Plan a Zen or Vegetable Garden

April 7, 2020

If you’re feeling anxious about your new normal and an uncertain state of self-quarantine – take to the soil and start planning a garden. Gardening has ALWAYS been a stress reliever and an exercise in left and right brain collaboration. The resulting sprouts, seedlings and blooms can be a rewarding source of satisfaction, and whether you plan a rock, flower or vegetable garden, they all require full-on concentration and provide a welcome distraction and Zen-like serenity to maintain.

Victory Vegetable Gardens

While seasonal fruits and veggies are still in plentiful supply at the grocery stores, the other essentials’ shortages have prompted some people to plant vegetable gardens reminiscent of WWI victory gardens. There’s been a surge of interest in growing one’s own food, buying seeds and seedlings, and getting elbow deep in dirt. Noticing this trend, Oregon State University made its Master Garden program course free online through the end of April. This post on Facebook about vegetable gardening has been shared more than 24,000 times, proving the therapeutic value of tilling the soil in trying times.

Online seed retailers have experienced a 100 to 300 percent increase in orders and are working hard to keep up with demand. The Burpee Seed Company has been flooded with vegetable orders and seed sales have spiked on everything from artichokes to zucchini! Burpee, Baker Creek Heirloom Seeds and Renee’s Garden Seeds all have an array of choices – you’ll find bodacious tomatoes, lemon drop summer squash, real deal peppers, royal purple radishes, green knight eggplants, silky turnips, and honey cucumbers! On the fruit side of things, look for elderberries, blueberries, blackberries, raspberries and strawberries. 

Burpee also delivers all kinds of plants and flower varieties – take a gander at their columbines and zinnias! Plus this page of kids’ activities lists items for projects and how-to instructions. Kids can make handmade garden decorations like ladybugs or use discarded eggshells for garden hatchings. The ladybugs use upcycled golf balls and googly eyes, and the shells hold enough soil to germinate seeds like basil and sprouts.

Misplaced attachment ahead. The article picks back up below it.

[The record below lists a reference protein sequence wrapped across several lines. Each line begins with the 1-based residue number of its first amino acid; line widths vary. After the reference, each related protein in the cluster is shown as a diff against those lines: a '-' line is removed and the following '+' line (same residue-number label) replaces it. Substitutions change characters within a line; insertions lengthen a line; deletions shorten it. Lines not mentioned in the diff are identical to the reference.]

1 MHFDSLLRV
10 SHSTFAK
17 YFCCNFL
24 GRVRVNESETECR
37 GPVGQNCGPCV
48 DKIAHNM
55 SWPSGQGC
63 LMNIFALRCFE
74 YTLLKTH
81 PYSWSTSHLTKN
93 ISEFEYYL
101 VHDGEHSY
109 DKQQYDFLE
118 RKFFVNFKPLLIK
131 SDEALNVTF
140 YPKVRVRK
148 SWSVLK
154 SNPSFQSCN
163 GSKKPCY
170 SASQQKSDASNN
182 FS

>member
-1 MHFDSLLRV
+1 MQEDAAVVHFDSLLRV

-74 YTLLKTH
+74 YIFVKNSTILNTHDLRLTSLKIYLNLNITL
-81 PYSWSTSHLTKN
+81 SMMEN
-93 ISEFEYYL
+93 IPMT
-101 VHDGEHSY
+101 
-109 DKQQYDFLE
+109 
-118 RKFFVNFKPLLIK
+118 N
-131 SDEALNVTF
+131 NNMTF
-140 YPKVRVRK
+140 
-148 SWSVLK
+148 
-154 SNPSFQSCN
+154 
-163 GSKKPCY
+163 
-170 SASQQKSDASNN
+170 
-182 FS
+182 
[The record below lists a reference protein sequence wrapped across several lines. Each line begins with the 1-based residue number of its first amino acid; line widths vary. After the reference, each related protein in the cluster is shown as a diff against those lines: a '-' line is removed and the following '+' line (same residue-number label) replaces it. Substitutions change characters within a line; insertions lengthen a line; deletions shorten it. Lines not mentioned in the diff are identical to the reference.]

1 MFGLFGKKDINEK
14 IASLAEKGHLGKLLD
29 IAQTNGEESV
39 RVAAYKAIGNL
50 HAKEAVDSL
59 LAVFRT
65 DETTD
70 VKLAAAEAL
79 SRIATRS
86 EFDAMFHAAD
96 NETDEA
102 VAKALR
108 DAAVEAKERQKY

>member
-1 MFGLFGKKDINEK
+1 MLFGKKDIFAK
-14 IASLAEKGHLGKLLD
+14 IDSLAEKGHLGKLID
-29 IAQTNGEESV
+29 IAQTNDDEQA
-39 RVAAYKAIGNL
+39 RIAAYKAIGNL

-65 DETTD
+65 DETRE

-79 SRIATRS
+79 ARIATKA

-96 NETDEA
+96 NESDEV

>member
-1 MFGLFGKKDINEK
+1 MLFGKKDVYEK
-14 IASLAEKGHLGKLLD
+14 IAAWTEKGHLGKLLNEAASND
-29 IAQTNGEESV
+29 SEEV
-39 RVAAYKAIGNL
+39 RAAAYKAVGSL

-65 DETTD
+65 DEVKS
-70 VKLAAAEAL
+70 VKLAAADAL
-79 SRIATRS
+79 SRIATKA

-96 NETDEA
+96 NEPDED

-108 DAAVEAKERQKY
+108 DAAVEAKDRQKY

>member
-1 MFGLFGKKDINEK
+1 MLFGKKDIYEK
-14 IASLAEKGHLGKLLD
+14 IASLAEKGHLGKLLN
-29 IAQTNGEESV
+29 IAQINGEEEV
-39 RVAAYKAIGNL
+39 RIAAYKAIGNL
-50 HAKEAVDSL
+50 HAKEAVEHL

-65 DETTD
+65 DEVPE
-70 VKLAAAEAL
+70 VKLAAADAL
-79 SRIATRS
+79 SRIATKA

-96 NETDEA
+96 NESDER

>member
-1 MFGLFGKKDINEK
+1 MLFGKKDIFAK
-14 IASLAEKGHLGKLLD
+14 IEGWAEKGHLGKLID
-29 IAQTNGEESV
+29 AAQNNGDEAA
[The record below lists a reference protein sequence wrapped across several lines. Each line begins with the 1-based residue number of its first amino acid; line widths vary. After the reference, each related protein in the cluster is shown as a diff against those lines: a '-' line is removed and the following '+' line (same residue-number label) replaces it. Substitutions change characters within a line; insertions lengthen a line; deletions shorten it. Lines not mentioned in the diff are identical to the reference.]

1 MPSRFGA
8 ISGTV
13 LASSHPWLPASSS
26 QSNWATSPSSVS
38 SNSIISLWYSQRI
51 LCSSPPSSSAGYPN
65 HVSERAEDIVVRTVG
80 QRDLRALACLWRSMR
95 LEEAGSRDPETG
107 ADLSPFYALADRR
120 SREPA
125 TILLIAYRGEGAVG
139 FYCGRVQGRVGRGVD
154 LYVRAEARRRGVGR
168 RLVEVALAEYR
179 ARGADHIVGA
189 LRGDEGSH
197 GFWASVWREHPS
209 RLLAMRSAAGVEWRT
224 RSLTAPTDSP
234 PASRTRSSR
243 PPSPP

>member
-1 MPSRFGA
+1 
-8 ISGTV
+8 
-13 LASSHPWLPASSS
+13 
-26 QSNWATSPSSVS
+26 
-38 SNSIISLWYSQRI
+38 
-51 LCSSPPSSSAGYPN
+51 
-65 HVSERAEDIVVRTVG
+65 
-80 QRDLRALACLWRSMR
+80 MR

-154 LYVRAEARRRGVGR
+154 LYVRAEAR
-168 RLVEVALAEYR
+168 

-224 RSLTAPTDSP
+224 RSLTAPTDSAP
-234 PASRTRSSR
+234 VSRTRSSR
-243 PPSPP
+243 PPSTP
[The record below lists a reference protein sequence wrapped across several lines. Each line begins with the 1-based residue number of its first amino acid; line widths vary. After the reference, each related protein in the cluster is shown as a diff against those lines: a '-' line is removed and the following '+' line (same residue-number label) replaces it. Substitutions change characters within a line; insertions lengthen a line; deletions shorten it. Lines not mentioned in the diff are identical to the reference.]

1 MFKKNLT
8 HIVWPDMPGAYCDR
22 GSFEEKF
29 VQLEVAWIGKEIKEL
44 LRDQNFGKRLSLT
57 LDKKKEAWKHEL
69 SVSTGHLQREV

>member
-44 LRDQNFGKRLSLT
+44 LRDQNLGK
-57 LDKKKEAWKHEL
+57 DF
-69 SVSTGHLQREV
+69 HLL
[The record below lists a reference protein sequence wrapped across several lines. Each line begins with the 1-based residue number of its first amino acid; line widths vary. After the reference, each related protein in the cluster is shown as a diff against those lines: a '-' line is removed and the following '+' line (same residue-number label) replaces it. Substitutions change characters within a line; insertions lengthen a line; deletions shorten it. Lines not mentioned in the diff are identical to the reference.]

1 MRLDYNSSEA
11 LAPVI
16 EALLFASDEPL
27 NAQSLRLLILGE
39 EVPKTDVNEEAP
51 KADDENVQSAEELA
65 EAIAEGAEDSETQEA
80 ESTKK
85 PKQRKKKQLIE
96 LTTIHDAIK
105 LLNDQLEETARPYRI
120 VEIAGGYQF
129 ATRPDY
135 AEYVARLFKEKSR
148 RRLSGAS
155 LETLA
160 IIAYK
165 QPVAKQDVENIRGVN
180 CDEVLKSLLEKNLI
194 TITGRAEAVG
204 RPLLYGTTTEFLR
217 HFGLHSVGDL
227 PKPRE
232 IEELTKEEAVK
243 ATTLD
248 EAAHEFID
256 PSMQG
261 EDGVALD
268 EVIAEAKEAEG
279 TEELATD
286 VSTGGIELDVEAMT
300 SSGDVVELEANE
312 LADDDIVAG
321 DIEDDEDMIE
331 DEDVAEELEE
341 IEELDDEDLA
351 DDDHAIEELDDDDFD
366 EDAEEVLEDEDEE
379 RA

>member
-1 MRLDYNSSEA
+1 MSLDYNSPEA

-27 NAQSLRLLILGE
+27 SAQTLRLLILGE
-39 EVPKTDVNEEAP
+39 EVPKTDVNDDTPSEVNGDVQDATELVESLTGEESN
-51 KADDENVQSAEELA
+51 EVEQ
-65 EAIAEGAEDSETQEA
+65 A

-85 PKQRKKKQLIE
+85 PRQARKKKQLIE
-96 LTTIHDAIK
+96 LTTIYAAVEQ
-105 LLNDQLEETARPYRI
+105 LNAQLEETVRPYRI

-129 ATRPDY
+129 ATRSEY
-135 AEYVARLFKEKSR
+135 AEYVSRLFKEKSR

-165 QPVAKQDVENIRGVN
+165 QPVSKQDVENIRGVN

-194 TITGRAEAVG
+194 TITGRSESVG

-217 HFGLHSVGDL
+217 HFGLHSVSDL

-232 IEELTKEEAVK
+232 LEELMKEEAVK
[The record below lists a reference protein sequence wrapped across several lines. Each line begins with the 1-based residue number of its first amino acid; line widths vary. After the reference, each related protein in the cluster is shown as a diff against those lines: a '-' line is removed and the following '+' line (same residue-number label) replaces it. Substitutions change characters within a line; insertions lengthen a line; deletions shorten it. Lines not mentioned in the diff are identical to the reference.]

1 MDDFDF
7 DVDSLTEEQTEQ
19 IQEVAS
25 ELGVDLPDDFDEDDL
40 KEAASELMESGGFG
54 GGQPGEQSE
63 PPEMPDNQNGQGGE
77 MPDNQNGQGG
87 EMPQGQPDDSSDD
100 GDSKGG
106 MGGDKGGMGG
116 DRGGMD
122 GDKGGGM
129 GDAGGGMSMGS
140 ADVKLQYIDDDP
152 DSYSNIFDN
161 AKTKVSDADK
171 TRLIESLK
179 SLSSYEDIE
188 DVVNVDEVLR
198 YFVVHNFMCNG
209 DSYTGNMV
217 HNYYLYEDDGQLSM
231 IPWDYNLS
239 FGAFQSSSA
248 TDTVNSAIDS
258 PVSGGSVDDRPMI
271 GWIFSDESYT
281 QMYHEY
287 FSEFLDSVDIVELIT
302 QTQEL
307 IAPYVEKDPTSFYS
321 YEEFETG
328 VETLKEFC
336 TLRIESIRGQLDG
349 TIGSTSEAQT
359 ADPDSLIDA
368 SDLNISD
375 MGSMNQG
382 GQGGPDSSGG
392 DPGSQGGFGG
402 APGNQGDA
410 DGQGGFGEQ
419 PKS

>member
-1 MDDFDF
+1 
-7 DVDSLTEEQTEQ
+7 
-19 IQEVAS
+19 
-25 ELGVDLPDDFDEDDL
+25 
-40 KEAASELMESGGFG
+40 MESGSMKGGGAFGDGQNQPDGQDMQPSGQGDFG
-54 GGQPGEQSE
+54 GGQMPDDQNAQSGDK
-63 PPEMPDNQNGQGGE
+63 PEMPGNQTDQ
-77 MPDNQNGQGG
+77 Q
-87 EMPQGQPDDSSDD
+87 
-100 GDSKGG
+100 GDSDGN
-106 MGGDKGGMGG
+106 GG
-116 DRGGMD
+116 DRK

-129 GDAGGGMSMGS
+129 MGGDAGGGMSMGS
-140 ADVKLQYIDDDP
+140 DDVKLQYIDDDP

Food From Scraps

Here’s an easy science experiment for kids cooped up and interested in getting their gardens on — growing vegetables from pieces and parts of the originals. Lettuce, cabbage, bok choy, white or sweet potatoes, green onions and garlic scraps are a few weeks away from multiplying in some organic soil with plenty of sun and water.

Your local Walmart, Lowe’s and Home Depot stores, just five minutes from Southshore, are open and selling soil, tools, spring annuals, herbs and vegetables as usual, with other plants and garden supplies. Stores will close early during the temporary COVID-19 social distancing guidelines and limit the number of customers allowed in the store. But everyone seems to be respectful of their fellow gardeners and willing to make the compromises necessary to shop during this time. 

Zen Garden Serenity

It’s not just the act of planting that relieves stress, it can be the plan and positioning of elements that provides calm serenity. Traditional Japanese Zen gardens are gravel or sand landscape gardens combining carefully composed arrangements of rocks, water features, pruned trees and bushes, with sparse foliage. Architecture Art Designs displays a variety of Zen gardens, designed to provide a refuge of tranquility for homeowners in search ideas. 

And this HGTV gallery of photos showcases a slew of simple, elegant and intricate Japanese-inspired Zen retreats.

Some classical Zen gardens infuse symbolism in the rock placement to depict a metaphorical journey of life. Though simple and minimalist, the raked sand or gravel requires regular maintenance to keep the lines crisp and stray vegetation controlled. When studied and contemplated a Zen garden can empty the mind which is the goal of Zen practice.

If you’re more likely to feel peaceful when surrounded by wildflowers and softly textured plants, you’ll lean more toward the wild flower seeds from High Country Gardens – containing a mix of 25 hardy wildflowers. This blend of yarrow, cornflower, chrysanthemum, bachelor button, Shasta daisy, sweet William, baby’s breath, snapdragon and poppy is sold by the pound for growing zone 5b and 6. The flowers will bloom in about six weeks and last all season long.

For fast-growing vines to cover a perfectly Zen pergola or arbor, consult the recommendations of Gardening Know How. You’ll want perennial vines for our growing zone like the trumpet vine with big, bold fiery blossoms on a 30-foot vine, or the clematis which – depending on the variety, can grow from four feet up to 25 feet in full sun. 

Gardening in Southshore

It’s easy to still your mind as you contemplate the vastness of an 820-acre lake – just minutes from the master-planned community of Southshore. Relax and enjoy the natural surroundings – located just minutes from home improvement and grocery stores, restaurants and more. Brand new homes here are built by Century Communities, Taylor Morrison, Richmond American Homes and Toll Brothers. Explore Life at the Lake, in a ranch or two-story design priced between the $400s and the $700s. Call the builders’ sales associates for private tours and virtual tour information.